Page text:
Botanically related to the cranberry, bilberry, and azalea, blueberries pack so much nutrition in such a small package that they are considered one of nature’s wonder foods.

One reason is that blueberries are phytonutrient superstars.  They rank very high in at least 16 identified phytonutrients, all of which function both as antioxidants and as anti-inflammatory compounds in the body.   Such nutrients go to battle for you to stomp out the free radicals that damage cellular structures and DNA, and to strengthen the walls of your arteries.  Blueberries have one of the highest antioxidant capacities among all fruits, vegetables, spices, and seasonings.

The antioxidants in blueberries protect arteries by cutting down on the oxidative effects that lead to harmful arterial lesions, thereby giving fatty plaques no place to form.  Regularly including blueberries in one’s diet improves blood fat balances, including reduction in total cholesterol and lowering of triglycerides, and supports healthy blood pressure.  Connected with this antioxidant protection of blood vessels and blood fats is an improved overall antioxidant capacity in the blood itself, thereby improving one’s overall cardiovascular health.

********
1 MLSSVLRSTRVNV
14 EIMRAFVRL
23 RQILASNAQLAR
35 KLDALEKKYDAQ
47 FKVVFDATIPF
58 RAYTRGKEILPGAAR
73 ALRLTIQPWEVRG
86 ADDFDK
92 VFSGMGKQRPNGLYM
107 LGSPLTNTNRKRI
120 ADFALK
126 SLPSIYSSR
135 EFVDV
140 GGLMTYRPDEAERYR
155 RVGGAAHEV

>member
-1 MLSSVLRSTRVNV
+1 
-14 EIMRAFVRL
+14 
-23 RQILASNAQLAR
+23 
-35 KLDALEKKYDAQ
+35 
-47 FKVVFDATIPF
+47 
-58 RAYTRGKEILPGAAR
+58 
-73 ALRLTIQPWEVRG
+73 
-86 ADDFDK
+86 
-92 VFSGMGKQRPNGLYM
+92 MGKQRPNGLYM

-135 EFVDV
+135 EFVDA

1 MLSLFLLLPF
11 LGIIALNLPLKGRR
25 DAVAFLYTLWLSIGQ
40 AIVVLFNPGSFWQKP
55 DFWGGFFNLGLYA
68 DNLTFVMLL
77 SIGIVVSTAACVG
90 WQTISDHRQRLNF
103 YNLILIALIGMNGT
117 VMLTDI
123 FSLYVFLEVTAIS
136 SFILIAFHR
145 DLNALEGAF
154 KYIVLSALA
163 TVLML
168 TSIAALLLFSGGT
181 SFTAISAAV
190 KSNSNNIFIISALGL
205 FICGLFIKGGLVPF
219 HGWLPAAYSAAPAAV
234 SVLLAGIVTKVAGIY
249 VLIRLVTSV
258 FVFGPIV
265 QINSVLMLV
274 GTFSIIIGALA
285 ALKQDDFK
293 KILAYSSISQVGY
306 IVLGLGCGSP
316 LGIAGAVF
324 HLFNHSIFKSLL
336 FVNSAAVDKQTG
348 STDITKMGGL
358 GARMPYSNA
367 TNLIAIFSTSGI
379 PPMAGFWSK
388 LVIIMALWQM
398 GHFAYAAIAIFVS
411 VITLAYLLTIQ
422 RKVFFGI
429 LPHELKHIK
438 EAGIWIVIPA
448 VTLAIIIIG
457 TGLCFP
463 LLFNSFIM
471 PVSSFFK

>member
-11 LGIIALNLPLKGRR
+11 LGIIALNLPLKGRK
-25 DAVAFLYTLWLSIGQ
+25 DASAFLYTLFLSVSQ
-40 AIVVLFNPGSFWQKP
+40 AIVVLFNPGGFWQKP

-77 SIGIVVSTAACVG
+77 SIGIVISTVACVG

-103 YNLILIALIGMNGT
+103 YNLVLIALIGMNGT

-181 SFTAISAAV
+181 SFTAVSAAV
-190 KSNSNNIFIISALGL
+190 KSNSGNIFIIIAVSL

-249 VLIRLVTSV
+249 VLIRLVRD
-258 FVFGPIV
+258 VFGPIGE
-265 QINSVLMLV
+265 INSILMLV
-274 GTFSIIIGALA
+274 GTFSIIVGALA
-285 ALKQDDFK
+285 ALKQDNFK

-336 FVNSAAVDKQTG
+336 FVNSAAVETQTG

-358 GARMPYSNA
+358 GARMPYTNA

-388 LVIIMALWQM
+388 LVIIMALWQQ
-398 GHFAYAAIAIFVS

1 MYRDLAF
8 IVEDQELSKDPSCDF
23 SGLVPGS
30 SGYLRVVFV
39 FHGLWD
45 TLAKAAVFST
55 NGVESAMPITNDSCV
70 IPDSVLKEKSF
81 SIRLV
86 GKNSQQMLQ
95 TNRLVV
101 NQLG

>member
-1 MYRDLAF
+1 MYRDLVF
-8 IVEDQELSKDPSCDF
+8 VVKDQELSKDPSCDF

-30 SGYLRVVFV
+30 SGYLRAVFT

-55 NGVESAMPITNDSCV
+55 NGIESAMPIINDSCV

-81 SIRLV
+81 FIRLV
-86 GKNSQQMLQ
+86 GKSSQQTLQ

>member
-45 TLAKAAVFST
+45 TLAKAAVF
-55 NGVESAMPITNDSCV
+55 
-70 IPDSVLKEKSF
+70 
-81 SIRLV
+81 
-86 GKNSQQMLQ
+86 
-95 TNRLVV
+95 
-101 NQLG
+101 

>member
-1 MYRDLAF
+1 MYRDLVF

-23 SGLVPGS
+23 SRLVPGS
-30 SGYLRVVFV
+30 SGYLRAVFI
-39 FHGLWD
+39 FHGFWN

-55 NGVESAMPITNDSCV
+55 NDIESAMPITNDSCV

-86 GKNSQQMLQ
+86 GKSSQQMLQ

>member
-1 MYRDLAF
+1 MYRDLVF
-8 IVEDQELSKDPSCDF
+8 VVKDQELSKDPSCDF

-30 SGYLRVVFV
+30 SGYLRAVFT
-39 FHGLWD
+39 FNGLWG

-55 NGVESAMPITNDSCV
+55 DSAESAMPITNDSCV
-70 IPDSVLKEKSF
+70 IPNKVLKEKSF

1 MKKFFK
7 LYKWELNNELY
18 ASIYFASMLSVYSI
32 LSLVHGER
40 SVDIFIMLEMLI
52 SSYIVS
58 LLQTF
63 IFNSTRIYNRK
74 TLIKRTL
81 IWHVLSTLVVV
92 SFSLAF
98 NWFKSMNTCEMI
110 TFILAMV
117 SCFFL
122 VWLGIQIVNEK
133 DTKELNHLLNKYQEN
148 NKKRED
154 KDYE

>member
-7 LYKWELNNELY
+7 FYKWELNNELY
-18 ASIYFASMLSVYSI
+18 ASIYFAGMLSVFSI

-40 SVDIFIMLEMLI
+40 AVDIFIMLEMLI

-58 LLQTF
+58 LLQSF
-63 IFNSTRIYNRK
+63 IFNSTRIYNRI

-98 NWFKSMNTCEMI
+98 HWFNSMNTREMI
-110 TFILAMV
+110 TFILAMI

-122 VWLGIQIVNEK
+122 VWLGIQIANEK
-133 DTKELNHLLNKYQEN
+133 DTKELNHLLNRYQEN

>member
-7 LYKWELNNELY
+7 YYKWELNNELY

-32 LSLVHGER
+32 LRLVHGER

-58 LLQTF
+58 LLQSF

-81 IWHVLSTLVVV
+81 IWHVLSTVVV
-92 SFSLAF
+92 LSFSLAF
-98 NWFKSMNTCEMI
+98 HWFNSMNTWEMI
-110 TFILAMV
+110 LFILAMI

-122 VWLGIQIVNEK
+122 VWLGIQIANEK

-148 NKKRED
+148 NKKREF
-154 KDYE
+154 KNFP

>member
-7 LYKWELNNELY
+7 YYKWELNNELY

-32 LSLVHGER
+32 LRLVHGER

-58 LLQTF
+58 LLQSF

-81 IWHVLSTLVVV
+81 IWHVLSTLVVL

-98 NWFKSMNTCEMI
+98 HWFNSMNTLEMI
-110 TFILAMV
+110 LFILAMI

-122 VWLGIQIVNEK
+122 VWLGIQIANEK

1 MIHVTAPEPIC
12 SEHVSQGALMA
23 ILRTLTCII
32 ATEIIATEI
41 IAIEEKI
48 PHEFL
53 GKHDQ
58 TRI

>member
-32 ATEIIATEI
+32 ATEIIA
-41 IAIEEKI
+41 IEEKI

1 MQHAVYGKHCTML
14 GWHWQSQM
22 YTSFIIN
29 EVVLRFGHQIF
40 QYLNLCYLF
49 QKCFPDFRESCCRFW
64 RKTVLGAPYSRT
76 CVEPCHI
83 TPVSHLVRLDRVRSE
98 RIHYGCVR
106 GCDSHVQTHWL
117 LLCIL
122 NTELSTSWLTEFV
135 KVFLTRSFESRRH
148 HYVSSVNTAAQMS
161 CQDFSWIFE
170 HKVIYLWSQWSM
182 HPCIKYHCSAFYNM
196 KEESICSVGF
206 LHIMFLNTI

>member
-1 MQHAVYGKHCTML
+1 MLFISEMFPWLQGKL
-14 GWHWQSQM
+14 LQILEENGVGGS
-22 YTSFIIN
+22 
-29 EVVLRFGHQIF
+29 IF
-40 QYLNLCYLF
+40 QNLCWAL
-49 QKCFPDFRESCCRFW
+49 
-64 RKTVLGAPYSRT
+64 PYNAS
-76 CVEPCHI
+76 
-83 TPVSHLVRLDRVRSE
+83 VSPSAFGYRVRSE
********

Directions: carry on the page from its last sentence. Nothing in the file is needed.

In a recent study of obese people who had insulin resistance but not full-blown diabetes, participants drank a daily smoothie containing dried blueberry extract. After only 6 weeks, the study group demonstrated significantly improved insulin sensitivity compared to the placebo group — even though neither group lost weight, changed their exercise levels, or changed their diets, indicating strongly that it was the blueberries alone that produced this benefit.

In addition to increasing one’s resistance to disease, the nutrients in blueberries help  restore brain health and cognitive function, including increased memory; promote urinary tract health; help prevent age-related ocular problems such as macular degeneration; inhibit the growth of cancer cells; and function as a natural anti-depressant, promoting a greater overall sense of well-being.

Blueberries retain their maximum amount of nutrients and their maximum taste when they are eaten fresh rather than cooked.  Freezing is also acceptable, as it has been shown to retain virtually all of the beneficial nutrients.

“And God said, ‘Behold, I have given you every herb-bearing seed, which is upon the face of all the earth, and every tree in the which is the fruit of a tree-yielding seed.  To you it should be for meat.’”  Gen. 1:29